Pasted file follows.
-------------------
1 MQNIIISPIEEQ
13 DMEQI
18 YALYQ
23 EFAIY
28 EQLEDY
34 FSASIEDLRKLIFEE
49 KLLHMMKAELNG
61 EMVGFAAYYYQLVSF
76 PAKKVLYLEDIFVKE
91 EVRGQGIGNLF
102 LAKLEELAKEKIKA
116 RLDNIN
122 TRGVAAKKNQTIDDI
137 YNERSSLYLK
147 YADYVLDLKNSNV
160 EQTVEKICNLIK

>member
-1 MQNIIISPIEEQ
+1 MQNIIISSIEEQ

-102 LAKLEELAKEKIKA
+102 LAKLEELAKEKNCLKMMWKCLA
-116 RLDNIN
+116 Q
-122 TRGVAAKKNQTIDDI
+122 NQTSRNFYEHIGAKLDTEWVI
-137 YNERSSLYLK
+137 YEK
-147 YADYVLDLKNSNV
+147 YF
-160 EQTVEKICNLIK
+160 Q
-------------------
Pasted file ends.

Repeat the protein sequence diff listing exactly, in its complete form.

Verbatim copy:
1 MQNIIISPIEEQ
13 DMEQI
18 YALYQ
23 EFAIY
28 EQLEDY
34 FSASIEDLRKLIFEE
49 KLLHMMKAELNG
61 EMVGFAAYYYQLVSF
76 PAKKVLYLEDIFVKE
91 EVRGQGIGNLF
102 LAKLEELAKEKIKA
116 RLDNIN
122 TRGVAAKKNQTIDDI
137 YNERSSLYLK
147 YADYVLDLKNSNV
160 EQTVEKICNLIK

>member
-1 MQNIIISPIEEQ
+1 MQNIIISSIEEQ

-102 LAKLEELAKEKIKA
+102 LAKLEELAKEKNCLKMMWKCLA
-116 RLDNIN
+116 Q
-122 TRGVAAKKNQTIDDI
+122 NQTSRNFYEHIGAKLDTEWVI
-137 YNERSSLYLK
+137 YEK
-147 YADYVLDLKNSNV
+147 YF
-160 EQTVEKICNLIK
+160 Q